‘Dr. Stewart was all through his long missionary life the loyal and sympathetic friend of the native people. He never forgot the old students either. Should he, even when hurrying through the streets of a town to catch a train, notice an old Lovedale lad on the other side of the street, across he would run at once, shake hands, and ask after his welfare. ‘He lived, he worked, he prayed for the advancement of the natives.’]

You can read the rest of this chapter at

You can read the other chapters at

Prehistoric Scotland
We have now started on chapter 7 of this book about General Phenomena of the Early Iron Age - Late Celtic Period. There will be 3 parts to this and now have the first one up in .pdf format at

Again there are a large number of illustrations so those of you that are interested in celtic art work should find this of interest.

You can read the balance of the book at

Byways of Scottish Story
by George Eyre-Todd (1930)

This is a new book with sketches on various topics. The first chapter should be of general interest as it explains "Braid Scots" and here is how that chapter starts...

THERE is probably no presumption more widely taken for granted even in Scotland itself at the present day than the belief that "broad Scotch" is a mere vulgar corruption of "good English." Among people especially who pay some attention to correctness of speech an idea is prevalent that anything, word or idiom, which is not to be found in Webster's or Ogilvy's dictionary must perforce be either vulgarity or slang. So greatly, indeed, has the written language of modern times overpowered the native spoken speech of older Scotland, that the slightest difference of accent from present usage, or the slightest broadening of the vowels, is apt upon a platform, or even in ordinary company, to excite immediate suspicion as to the breeding of the speaker. Not only, however, is the general assumption as to "broad Scotch" entirely wrong, but in many cases the particular departure from ordinary modern usage is both purer and more vigorous speech than its conventional substitute.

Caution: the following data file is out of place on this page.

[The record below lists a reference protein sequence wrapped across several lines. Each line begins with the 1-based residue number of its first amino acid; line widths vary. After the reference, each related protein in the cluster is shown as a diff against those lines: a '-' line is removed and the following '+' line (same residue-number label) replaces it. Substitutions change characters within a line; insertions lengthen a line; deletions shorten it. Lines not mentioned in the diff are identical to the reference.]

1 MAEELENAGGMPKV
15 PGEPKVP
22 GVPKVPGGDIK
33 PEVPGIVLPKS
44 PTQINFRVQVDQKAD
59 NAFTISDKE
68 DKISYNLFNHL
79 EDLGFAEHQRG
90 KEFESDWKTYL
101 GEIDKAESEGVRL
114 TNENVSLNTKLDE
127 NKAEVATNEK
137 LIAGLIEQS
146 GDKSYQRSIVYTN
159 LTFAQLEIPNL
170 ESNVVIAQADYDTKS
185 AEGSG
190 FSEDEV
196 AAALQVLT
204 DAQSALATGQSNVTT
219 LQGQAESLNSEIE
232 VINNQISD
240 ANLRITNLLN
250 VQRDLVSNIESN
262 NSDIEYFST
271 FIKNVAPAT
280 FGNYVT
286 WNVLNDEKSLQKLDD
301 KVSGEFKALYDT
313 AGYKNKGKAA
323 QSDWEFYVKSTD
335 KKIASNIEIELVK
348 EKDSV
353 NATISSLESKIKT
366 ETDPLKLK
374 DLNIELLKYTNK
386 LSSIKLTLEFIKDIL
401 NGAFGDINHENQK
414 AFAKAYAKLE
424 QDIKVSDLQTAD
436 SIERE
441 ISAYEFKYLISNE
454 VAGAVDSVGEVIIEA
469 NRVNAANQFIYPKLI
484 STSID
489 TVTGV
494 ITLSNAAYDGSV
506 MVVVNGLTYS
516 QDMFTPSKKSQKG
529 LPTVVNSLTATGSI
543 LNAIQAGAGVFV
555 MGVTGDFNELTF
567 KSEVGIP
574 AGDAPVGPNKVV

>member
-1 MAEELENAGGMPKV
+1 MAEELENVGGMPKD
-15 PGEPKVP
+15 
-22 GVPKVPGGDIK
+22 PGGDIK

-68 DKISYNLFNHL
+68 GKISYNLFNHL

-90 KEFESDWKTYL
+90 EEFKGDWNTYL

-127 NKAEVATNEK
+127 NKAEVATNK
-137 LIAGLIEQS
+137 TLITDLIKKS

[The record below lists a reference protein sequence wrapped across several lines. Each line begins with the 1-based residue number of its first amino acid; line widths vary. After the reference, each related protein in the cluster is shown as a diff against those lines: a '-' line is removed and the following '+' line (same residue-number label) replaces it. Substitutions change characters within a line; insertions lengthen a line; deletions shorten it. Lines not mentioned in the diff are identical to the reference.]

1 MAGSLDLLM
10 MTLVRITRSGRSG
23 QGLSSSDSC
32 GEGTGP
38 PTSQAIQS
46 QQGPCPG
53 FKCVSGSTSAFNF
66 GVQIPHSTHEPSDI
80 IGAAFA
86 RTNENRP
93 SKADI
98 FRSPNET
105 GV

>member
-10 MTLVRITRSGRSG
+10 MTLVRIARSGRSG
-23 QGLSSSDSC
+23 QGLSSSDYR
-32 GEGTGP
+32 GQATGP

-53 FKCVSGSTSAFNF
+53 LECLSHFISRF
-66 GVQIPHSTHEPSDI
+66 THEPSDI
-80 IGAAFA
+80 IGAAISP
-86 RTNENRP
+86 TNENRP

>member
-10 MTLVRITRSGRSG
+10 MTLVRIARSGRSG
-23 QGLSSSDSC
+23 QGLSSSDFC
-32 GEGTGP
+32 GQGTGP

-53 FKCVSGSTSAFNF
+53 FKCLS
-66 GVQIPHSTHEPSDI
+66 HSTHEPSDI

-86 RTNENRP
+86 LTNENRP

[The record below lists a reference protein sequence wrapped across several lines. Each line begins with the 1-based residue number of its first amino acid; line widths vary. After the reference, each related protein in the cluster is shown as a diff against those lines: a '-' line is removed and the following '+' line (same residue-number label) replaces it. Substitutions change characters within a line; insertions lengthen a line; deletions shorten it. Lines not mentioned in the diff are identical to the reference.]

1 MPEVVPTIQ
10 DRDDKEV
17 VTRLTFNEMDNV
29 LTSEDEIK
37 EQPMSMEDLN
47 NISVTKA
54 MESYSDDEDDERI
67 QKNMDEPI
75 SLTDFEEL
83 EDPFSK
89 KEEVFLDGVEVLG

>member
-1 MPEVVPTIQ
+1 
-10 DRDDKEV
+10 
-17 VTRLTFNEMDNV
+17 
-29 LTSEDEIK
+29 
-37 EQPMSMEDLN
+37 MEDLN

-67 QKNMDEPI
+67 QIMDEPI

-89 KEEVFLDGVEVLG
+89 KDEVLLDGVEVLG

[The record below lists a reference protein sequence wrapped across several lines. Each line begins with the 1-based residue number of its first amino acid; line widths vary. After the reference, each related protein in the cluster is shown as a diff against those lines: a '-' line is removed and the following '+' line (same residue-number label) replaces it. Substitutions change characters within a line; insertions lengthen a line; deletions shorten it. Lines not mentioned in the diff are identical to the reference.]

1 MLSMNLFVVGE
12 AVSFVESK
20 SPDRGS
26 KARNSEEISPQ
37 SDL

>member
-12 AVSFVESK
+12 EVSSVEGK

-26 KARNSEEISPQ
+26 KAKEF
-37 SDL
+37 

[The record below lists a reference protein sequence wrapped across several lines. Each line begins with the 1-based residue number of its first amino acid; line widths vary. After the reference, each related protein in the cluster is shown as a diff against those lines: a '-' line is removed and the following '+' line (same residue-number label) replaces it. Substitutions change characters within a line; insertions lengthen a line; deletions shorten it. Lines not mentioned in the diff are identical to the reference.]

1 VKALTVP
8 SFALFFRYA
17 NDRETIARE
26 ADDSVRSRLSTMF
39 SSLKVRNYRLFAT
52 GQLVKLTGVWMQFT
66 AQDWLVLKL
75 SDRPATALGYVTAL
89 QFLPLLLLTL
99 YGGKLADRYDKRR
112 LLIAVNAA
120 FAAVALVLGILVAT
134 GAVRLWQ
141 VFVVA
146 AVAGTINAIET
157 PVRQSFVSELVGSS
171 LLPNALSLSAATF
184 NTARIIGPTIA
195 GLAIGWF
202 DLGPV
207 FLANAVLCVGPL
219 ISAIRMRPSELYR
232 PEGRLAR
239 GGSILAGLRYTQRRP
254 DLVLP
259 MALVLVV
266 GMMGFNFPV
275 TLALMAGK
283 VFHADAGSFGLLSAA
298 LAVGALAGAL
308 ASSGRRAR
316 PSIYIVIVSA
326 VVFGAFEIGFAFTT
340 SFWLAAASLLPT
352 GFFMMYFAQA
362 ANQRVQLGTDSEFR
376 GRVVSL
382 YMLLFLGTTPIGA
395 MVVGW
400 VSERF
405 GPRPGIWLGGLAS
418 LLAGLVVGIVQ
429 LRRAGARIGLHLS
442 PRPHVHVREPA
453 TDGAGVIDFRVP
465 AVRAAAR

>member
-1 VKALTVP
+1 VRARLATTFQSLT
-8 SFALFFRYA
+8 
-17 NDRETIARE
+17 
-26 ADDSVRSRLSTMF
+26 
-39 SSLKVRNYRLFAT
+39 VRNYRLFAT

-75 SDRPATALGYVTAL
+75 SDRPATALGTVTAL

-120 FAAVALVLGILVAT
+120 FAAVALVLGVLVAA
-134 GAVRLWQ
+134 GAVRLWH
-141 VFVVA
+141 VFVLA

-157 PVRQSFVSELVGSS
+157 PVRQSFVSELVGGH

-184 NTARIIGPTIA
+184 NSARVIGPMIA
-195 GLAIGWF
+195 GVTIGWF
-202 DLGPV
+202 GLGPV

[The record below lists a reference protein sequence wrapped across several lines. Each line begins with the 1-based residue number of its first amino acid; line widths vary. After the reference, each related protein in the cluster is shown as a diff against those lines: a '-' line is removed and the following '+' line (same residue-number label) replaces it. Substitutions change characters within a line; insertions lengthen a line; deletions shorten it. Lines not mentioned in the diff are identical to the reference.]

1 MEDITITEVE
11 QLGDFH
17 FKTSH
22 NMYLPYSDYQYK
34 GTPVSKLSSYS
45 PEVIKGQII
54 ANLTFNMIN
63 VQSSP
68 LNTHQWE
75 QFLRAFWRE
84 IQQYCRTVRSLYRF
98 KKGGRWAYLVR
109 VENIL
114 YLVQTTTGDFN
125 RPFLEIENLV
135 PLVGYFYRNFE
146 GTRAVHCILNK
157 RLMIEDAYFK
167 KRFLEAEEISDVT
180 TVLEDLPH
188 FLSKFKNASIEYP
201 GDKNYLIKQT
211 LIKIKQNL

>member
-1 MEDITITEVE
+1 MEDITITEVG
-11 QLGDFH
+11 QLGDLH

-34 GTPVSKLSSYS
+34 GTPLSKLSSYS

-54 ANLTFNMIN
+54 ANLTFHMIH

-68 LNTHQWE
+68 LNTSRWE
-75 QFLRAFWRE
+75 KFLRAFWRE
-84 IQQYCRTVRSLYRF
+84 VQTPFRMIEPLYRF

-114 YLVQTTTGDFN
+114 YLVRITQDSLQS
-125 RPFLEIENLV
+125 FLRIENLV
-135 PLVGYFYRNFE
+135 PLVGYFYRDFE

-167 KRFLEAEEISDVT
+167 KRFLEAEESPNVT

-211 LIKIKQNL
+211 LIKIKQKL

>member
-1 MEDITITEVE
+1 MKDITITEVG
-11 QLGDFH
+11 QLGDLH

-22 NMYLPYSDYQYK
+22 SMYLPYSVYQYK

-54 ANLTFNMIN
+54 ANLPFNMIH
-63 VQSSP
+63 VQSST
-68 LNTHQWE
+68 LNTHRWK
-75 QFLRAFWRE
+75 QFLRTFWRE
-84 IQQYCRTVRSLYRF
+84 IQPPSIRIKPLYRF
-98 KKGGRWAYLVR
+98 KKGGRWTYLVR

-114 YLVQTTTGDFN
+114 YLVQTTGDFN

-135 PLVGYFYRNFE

The actual position of the ancient language of Scotland among its fellows should be more popularly known than it is; the perusal of books like Malet's "Northern Antiquities" and Dr. Murray's "Dialect of the Southern Counties of Scotland" is confined too much, it is to be feared, to mere scholars and specialists. In Britain during the early centuries, from the time of Bruce downwards, three great Saxon dialects, each of distinctly marked features, were spoken. The most southern of these, the language of Rent and Devon, giving birth to no great literature and possessing no royal vogue, decayed early and died out, though its influence may possibly still be traced in the speech of its ancient region. Middle English, as it is called, the speech of the middle counties of England, and the language of the Bible and Shakespeare, has had a different fate. Supported by Court usage after the death of Norman-French, and made the medium of the best English thought, by the labours, among others, of Chaucer, Gower, and Wiclif, it gradually obtained dominance in the South, and became the national tongue of England. Most northern of the three great dialects, and in many respects the richest and most beautiful, was the language of Scotland. The region in which it was spoken was not large, Gaelic being the language of Galloway and the Highlands. But from the Borders to the Clyde and Forth, and northwards in the East of Scotland to Aberdeen, braid Scots was the vernacular for five centuries. During these centuries it gave birth to a poetry with which, in many respects, and considering the size of the country, the poetry of Greece alone can be honourably compared. In the Scottish vernacular was written Barbour's great national poem, "The Bruce," which, it is not too much to say, takes its place among the great poems of Europe as particularly the Epic of Freedom. In Scottish was written Blind Harry's glowing romance-history, "Sir William Wallace," of which Burns has said it "poured a tide of Scottish prejudice into his veins which would boil along there till the flood-gates of life shut in eternal rest." In Scottish appeared the beautiful "King's Quair" of James I., a composition, according to Mr. Stopford Brooke, "sweeter, tenderer, and purer than any verse till we come to Spenser." In Scottish are preserved Henryson's exquisite rich pastorals and poems, from "Robene and Makyne" to the "Tale of the Upland Mouse and the Burgess Mouse"; Dunbar's fiery rose-heart of song, from "The Goldyn Targe" to "The Dance of the Seven Deidly Sins"; Gavin Douglas's classic grace, and the scorching Reformation satire of Sir David Lyndsay and Sir Richard Maitland; not to speak of minor bards unnumbered, and the rich unrivalled store of nameless ballad minstrelsy. Scottish was the language of Court and Bar, of Bruce on the field of Bannockburn, and of James IV. in the halls of Holyrood.